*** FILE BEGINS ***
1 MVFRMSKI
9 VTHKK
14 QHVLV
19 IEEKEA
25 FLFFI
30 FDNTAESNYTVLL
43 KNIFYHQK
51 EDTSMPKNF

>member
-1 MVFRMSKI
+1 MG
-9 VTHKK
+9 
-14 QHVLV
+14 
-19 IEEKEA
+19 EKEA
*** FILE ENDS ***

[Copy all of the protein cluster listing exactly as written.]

1 MVFRMSKI
9 VTHKK
14 QHVLV
19 IEEKEA
25 FLFFI
30 FDNTAESNYTVLL
43 KNIFYHQK
51 EDTSMPKNF

>member
-1 MVFRMSKI
+1 MG
-9 VTHKK
+9 
-14 QHVLV
+14 
-19 IEEKEA
+19 EKEA